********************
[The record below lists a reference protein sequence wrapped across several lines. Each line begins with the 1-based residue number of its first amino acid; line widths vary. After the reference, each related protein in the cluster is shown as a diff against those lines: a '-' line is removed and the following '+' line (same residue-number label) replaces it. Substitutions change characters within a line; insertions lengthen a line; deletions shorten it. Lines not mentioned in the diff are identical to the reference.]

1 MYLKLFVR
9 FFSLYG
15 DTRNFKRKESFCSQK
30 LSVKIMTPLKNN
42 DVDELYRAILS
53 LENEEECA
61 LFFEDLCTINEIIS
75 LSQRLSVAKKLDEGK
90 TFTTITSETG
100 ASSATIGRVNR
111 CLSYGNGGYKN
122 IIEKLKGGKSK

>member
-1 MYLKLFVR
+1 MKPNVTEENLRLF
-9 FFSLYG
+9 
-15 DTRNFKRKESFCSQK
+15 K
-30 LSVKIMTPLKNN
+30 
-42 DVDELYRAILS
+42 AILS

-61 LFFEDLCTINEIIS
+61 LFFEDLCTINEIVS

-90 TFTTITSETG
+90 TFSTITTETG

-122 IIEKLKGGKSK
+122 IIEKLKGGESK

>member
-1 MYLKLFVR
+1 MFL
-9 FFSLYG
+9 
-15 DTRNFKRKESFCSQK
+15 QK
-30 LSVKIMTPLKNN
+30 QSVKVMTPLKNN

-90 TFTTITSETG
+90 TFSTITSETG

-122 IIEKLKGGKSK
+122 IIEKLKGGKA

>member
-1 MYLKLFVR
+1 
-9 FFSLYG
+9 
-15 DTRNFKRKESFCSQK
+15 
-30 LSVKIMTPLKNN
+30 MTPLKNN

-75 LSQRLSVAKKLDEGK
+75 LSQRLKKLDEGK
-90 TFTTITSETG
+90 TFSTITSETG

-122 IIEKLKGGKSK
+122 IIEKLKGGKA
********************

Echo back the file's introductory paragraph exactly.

[The record below lists a reference protein sequence wrapped across several lines. Each line begins with the 1-based residue number of its first amino acid; line widths vary. After the reference, each related protein in the cluster is shown as a diff against those lines: a '-' line is removed and the following '+' line (same residue-number label) replaces it. Substitutions change characters within a line; insertions lengthen a line; deletions shorten it. Lines not mentioned in the diff are identical to the reference.]